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  • On Monday Theresa May implied Russia could be involved with the nerve agent attack on Sergei Skripal.

    On Monday Theresa May implied Russia could be involved with the nerve agent attack on Sergei Skripal. | Photo: Reuters

Published 13 March 2018

Tensions are due to an attack on double agent Sergei Skripal in early March.

Russia Today (RT), the Russian government-funded international media outlet, may lose its broadcasting license in the United Kingdom after Prime Minister Theresa May told members of parliament it was “highly likely” that Russia was behind the nerve agent attack on double agent Sergei Skripal and his daughter.

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Skripal and his daughter Yulia were poisoned by what May claims to be a military-grade nerve agent of the Novichok group, developed by the Soviet Union during the 1970s and 1980s.

Following May's remarks, which have strained U.K.-Russia diplomatic relations, U.K. media regulator, Ofcom, announced it would “consider the implications for RT’s broadcast license."  

In a public statement, a spokeswoman for the channel said: “it is regrettable to see RT so quickly proposed to be sacrificed as a political pawn, in one fell swoop doing away with any concept of press freedom in the UK.”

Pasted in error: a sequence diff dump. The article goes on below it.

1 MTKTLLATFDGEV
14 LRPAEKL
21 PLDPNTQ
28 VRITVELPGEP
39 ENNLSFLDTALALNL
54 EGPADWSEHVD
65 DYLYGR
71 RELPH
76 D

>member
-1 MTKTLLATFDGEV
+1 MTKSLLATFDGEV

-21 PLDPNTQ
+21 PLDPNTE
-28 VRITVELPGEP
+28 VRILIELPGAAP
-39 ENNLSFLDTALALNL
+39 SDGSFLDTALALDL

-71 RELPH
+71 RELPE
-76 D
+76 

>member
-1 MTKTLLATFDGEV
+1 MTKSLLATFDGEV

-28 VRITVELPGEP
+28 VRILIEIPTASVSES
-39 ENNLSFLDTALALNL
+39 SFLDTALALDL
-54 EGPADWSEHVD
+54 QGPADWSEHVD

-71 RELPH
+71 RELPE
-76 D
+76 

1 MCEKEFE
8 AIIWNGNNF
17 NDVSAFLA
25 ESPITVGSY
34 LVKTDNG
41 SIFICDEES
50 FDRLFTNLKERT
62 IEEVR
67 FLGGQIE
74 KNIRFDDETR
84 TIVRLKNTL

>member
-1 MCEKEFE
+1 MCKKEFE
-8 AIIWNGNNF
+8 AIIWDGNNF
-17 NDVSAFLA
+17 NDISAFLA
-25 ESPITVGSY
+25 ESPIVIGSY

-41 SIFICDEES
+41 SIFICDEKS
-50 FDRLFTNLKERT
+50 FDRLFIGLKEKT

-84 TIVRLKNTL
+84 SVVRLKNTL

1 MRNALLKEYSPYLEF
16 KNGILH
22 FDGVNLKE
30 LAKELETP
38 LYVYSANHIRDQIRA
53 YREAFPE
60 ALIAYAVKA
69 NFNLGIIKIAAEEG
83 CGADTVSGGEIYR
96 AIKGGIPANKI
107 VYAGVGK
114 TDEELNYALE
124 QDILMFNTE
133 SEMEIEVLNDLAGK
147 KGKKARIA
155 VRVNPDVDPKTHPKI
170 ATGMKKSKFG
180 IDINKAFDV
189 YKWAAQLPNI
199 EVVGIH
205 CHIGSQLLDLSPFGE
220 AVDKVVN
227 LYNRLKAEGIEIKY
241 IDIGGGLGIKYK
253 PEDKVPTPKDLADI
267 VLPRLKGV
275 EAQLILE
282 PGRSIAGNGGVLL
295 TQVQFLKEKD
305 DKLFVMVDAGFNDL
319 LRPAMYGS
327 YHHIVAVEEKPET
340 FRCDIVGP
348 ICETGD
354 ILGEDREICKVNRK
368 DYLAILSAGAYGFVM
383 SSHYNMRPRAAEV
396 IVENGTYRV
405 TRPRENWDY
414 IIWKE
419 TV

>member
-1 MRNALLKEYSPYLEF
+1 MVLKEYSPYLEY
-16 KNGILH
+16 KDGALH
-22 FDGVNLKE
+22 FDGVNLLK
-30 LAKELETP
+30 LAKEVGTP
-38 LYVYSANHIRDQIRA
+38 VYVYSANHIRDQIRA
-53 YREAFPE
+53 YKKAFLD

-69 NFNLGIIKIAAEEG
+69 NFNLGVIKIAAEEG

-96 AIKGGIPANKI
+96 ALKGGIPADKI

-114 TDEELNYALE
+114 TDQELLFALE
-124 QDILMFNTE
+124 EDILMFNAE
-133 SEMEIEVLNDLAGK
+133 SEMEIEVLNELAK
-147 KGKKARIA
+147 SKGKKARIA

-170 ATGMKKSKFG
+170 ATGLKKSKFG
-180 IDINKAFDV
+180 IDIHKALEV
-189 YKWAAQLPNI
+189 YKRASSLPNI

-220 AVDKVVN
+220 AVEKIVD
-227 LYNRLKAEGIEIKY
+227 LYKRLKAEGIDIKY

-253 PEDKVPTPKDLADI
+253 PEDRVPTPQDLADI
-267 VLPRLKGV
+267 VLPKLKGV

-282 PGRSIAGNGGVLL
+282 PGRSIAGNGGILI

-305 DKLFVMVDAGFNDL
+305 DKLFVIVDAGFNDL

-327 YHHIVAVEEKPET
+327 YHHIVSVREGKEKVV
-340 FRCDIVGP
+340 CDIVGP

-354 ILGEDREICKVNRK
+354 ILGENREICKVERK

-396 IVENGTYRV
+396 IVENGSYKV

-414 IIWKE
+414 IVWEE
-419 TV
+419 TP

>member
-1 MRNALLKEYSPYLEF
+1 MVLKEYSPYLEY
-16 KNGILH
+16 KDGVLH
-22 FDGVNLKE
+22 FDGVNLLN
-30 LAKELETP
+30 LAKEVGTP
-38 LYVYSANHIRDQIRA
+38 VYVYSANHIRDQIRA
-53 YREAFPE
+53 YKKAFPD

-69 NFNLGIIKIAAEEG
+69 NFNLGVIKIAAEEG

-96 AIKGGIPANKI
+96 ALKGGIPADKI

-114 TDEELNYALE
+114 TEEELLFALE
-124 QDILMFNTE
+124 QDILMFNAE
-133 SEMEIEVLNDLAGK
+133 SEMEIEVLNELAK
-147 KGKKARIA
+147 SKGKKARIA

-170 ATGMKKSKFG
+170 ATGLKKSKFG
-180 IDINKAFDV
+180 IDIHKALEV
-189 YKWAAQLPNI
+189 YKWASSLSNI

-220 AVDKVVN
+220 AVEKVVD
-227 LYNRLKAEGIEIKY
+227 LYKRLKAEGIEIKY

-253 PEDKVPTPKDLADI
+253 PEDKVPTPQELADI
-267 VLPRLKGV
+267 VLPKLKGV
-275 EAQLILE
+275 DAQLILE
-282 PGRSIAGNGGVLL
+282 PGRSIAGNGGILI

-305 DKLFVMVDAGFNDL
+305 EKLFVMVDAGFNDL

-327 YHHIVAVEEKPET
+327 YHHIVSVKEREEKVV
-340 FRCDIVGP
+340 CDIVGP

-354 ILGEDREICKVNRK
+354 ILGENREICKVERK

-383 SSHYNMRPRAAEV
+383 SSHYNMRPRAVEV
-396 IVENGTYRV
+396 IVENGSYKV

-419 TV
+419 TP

However, in a second statement on Tuesday, Ofcom reiterated they would carry out an “expedited” assessment on the network’s broadcasting license if U.K. authorities concluded the Russian government was involved in the Salisbury nerve agent attack.

“Should the U.K. investigating authorities determine that there was an unlawful use of force by the Russian State against the U.K., we would consider this relevant to our ongoing duty to be satisfied that RT is fit and proper,” the statement read.

May set a deadline of midnight Tuesday for the Russian government to explain why the deadly nerve agent was used on U.K. soil. Russia denied any involvement in the attack and stated it would not respond to any requests by the U.K. until it sends a sample of the compound.

“We sent an official request for access to this compound so that our experts could test it in accordance with the Chemical Weapons Convention,” Russian Foreign Minister Sergei Lavrov said on Tuesday.  

In 2012 Ofcom revoked Iran’s Press TV license arguing it had violated the U.K.’s Communications Act, which stipulates that broadcasting licenses must be held by the same office that holds editorial control.

Ofcom's actions against RT will depend on the contents of Theresa May's update to members of parliament, scheduled for Wednesday.  


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